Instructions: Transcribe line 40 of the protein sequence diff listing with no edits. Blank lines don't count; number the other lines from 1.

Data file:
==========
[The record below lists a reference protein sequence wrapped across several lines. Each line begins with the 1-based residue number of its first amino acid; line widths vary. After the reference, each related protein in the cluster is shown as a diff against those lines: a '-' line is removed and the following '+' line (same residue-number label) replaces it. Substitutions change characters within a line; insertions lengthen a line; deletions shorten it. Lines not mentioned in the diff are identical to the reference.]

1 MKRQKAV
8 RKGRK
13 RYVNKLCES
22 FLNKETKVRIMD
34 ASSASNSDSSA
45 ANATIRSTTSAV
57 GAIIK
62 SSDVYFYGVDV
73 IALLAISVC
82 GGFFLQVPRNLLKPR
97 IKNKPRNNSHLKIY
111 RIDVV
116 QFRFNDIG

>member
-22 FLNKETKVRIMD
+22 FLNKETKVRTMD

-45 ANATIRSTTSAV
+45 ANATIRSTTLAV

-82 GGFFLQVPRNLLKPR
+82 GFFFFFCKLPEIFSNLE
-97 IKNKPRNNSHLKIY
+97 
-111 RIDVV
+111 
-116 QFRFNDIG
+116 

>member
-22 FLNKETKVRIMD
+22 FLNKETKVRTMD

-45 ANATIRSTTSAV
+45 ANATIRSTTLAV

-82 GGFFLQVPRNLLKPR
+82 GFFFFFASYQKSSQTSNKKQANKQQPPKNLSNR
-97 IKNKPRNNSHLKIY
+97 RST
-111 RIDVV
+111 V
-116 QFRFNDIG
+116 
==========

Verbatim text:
+116 